The space, which also will be available for use by businesses and individuals for events or other occasions, will occupy the southern half of the building's ground floor, facing a defunct rail structure that is being targeted for development into a later phase of the Rail Park.
Panel Seeks Second Review On Callowhill Storage Facility Plan
The Civic Design Review Board has asked for more discussion about plans for a self-storage facility in a growing Callowhill commerce and residential corridor. The proposal calls for a 134,000-square-foot building on what is now a surface parking lot at 1314 Spring Garden St., with ground-floor commercial space and six stories of self-storage facilities above.
Board members noted that the project is in a burgeoning neighborhood, citing the nearby Rail Park and an increasing number of residential and retail developments. The advisory panel voted to require developer Johnson Development Associates to return for a second review.
Axalta Moves R&D From Delaware To New Philadelphia Facility
Axalta Coating Systems Ltd. has moved more than 200 engineers and scientists who were located in Wilmington, Del., into a new research and development facility at the Philadelphia Navy Yard. Axalta, which had $4.4 billion in revenue last year, supplies liquid and powder paints and coatings to a variety of industries.
Liberty Property Trust and Synterra Partners developed the estimated $70 million building, which was chosen by Axalta partly because of its proximity both to the company's Center City headquarters and to the region’s many universities where the company recruits.
Contemporary Art Nonprofit Is Getting Permanent Home In 2019
After two years of programming its exhibitions in locations around the city, the nonprofit Philadelphia Contemporary will soon have a permanent home designed by Los Angeles-based architecture firm Johnston Marklee. The visual and performing arts organization, founded by former Pennsylvania Academy of the Fine Arts museum director Harry Philbrick, will remain devoted exclusively to contemporary art and is slated to open in 2019.
Philadelphia Contemporary is not disclosing the site location, or what the space will look like, but Johnston Marklee says it will challenge the concept of a conventional museum as well as the boundaries between a museum and its visitors.
Voters Approve $181 Million Bond For Improvements Citywide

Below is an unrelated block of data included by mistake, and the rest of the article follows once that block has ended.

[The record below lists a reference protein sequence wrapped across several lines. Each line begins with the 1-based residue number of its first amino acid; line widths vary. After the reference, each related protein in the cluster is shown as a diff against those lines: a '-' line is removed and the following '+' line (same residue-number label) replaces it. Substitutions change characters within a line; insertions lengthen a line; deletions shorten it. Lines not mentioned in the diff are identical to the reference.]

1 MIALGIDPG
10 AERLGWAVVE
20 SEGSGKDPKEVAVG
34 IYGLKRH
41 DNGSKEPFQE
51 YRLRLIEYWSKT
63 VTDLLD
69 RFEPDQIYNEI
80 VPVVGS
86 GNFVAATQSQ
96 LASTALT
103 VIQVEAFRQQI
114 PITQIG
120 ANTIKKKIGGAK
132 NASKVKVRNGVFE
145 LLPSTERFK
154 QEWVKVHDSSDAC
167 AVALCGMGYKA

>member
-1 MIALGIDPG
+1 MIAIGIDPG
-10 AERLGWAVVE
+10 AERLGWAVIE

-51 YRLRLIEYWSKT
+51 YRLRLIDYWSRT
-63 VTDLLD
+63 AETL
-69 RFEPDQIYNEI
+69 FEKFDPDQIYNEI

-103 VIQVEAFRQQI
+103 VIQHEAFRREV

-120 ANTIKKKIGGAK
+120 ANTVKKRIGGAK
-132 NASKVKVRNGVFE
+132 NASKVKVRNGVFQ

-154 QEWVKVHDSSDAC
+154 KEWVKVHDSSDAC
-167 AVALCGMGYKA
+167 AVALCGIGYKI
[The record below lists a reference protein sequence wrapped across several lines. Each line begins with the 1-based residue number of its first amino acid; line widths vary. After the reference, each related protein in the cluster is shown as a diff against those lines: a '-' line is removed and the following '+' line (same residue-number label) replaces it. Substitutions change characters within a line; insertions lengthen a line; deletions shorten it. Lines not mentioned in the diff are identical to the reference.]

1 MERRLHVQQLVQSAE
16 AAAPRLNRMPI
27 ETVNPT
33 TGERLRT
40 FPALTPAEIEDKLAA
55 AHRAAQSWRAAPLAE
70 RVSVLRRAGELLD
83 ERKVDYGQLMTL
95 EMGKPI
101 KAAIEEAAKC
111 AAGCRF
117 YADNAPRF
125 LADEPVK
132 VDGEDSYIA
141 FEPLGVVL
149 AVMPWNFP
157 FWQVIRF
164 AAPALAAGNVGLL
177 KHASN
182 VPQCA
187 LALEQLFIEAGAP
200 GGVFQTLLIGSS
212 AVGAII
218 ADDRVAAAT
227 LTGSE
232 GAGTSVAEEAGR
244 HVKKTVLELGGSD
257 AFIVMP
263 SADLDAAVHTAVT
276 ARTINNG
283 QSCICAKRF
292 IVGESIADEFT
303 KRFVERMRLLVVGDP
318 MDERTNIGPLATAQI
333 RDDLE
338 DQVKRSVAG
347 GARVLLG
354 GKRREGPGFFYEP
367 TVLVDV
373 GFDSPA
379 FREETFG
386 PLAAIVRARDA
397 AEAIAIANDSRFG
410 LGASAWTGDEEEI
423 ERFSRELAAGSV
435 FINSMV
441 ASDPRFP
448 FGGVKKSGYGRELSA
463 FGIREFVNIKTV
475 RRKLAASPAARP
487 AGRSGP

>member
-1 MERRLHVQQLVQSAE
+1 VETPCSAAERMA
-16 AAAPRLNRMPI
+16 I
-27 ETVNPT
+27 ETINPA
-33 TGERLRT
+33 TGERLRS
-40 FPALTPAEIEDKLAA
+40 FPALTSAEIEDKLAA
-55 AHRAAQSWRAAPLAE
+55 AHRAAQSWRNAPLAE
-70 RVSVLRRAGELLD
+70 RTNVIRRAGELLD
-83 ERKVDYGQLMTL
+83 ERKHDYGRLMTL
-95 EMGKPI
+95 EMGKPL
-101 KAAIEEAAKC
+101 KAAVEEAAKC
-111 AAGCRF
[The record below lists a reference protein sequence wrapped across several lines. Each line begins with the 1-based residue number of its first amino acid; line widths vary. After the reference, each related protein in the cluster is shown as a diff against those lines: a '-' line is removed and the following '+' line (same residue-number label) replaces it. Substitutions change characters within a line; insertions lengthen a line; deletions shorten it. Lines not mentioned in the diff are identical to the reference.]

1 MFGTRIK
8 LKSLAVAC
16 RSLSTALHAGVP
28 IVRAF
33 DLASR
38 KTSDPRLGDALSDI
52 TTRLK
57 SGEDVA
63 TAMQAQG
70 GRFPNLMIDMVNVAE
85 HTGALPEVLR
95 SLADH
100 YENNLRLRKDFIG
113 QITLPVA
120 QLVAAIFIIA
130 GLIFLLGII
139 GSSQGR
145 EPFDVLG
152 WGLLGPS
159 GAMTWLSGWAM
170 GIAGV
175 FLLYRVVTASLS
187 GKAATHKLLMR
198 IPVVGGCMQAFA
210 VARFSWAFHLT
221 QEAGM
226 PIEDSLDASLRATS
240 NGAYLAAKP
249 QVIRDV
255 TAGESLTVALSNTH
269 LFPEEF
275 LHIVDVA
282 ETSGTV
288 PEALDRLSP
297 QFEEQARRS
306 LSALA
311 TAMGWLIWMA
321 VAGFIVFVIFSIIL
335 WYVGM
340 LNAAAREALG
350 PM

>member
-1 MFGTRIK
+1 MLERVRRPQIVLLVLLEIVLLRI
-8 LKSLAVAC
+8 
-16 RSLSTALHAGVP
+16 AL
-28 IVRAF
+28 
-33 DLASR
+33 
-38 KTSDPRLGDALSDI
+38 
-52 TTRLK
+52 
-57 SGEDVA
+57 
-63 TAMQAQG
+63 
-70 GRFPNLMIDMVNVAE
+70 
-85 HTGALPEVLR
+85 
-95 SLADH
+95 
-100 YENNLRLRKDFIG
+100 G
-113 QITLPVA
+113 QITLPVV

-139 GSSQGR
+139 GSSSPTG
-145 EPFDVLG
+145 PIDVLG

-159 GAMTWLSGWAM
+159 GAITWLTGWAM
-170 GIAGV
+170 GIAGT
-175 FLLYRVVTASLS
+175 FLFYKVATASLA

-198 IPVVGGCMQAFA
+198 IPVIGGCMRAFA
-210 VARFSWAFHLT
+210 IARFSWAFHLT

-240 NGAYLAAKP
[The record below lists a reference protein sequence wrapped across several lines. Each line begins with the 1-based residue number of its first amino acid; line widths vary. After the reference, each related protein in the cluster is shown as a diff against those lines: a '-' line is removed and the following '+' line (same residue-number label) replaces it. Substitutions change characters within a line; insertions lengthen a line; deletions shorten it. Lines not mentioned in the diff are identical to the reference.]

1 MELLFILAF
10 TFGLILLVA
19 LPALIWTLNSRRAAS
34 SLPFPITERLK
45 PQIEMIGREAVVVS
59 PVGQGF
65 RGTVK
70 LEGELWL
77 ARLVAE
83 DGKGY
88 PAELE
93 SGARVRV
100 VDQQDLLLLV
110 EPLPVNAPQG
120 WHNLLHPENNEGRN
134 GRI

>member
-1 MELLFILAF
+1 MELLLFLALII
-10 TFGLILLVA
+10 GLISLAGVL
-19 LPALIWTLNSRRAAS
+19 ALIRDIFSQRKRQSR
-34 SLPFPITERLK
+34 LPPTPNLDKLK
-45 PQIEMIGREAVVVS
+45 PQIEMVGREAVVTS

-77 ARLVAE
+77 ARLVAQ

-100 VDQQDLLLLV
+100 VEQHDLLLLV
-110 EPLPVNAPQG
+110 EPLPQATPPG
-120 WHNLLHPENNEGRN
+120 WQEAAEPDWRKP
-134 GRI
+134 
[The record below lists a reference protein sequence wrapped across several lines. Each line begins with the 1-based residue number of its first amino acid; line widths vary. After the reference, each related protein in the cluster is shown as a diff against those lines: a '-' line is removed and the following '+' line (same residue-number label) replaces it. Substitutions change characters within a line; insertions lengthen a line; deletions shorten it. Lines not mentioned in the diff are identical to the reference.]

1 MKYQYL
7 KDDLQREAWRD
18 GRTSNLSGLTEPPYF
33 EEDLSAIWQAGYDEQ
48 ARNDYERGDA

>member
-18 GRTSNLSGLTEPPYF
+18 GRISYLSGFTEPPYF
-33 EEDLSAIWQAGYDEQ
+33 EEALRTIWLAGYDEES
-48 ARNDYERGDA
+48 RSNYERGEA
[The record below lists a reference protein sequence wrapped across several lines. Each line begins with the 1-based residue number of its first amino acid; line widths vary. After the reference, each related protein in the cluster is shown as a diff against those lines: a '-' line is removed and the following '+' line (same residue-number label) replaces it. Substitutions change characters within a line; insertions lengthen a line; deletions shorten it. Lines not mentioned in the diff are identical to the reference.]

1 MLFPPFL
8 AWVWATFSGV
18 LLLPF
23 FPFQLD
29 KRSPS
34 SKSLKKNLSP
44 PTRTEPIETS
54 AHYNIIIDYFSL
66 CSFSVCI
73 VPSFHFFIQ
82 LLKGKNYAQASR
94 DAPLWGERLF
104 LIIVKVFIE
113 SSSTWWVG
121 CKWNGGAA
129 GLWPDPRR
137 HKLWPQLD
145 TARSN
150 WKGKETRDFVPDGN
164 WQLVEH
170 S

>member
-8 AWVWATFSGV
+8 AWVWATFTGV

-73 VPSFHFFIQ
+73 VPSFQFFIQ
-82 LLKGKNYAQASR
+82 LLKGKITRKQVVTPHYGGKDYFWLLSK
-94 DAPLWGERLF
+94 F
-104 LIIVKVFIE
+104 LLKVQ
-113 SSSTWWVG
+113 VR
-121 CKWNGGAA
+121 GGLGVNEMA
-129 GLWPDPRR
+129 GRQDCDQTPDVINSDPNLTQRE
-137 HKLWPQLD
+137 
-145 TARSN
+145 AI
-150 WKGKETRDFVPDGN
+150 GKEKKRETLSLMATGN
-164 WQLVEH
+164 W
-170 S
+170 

Philadelphia voters have approved a $181 million municipal bond that will fund capital projects including commercial corridor improvements and boosting acquisitions of industrial-zoned sites. While comprising a small part of the $4.7 billion capital budget for next year, the bond proceeds will help the city leverage private, state and federal money sources, which often require local matching funds — combined, those outside sources make up 35% of the city’s FY 2019 capital budget.
The Commerce Department will oversee $1.5 million earmarked for improvements to commercial corridors throughout the city. The money will go toward upgrading sidewalks, lighting, landscaping and parking, in an effort to support and grow local storefront businesses. The Philadelphia Industrial Development Corporation will get $3 million from the bond to boost its revolving fund for acquiring and investing in industrially zoned sites, which it then sells off to private companies.
Join Us December 18 For CPDC’s Membership Meeting
The final Central Philadelphia Development Corporation meeting of the year will convene a panel who will look ahead in a session entitled: Philadelphia 2019: Strengths, Opportunities & Challenges. Please join us on Tuesday, December 18, 8:30 a.m. at The Union League, 140 South Broad St., Grant Hall. In a series of quick, lightning round responses, panelists will highlight the opportunities they see before us in the New Year and the challenges and hurdles that Philadelphia must overcome to capitalize on these opportunities.
Panelists will be Della Clark, President, The Enterprise Center; Michael Forman, Chairman & CEO, FS Investments; Mike Pearson, President & CEO, Union Packaging; Shari Reams-Henofer, Senior Vice President, Northeast REIT Client Manager, PNC Real Estate; Jerry Sweeney, President & CEO, Brandywine Realty Trust; and Richard Vague, Managing Partner, Gabriel Investments.
CPDC members are encouraged to invite both young professionals and other members of their firms to attend. RSVP to Romina Gutierrez at firstname.lastname@example.org or 215.440.5543.